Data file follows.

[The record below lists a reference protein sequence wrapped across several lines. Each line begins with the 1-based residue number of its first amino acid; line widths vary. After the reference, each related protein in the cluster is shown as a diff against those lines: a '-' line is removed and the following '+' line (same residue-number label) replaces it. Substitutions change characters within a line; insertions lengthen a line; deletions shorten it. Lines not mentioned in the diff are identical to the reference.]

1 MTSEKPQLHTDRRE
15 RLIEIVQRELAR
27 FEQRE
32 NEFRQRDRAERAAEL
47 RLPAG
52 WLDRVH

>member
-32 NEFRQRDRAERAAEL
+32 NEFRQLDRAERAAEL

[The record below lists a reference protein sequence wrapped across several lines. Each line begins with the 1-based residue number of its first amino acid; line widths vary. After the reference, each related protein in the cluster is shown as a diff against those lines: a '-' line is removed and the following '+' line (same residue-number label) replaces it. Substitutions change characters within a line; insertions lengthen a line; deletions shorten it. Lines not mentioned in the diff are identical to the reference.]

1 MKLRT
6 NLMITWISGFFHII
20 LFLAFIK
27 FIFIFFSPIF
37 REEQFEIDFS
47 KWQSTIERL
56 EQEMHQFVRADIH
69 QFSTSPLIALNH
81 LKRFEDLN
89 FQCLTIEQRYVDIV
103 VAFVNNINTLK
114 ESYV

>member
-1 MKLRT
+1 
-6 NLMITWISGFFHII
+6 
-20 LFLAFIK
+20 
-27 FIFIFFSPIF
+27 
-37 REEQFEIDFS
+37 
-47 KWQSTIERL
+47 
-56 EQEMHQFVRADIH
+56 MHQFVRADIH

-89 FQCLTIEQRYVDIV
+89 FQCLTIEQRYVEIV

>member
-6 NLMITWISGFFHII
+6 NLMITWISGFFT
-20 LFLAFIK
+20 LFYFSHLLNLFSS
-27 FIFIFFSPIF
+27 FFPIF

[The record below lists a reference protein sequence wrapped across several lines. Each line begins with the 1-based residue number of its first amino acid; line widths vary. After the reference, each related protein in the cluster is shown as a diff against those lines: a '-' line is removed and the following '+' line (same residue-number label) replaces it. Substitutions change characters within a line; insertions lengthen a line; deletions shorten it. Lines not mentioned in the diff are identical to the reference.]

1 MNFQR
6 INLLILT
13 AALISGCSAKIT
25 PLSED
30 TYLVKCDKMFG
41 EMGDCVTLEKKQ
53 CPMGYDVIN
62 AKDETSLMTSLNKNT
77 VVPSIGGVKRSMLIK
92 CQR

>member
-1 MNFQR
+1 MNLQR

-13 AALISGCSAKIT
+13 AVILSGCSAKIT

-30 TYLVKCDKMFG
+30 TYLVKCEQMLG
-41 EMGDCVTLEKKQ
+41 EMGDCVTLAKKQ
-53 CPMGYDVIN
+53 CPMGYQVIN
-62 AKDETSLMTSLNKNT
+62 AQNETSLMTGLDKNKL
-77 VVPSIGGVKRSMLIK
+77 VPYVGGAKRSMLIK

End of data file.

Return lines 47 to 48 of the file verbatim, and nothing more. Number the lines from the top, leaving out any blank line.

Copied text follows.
+27 FFPIF

[The record below lists a reference protein sequence wrapped across several lines. Each line begins with the 1-based residue number of its first amino acid; line widths vary. After the reference, each related protein in the cluster is shown as a diff against those lines: a '-' line is removed and the following '+' line (same residue-number label) replaces it. Substitutions change characters within a line; insertions lengthen a line; deletions shorten it. Lines not mentioned in the diff are identical to the reference.]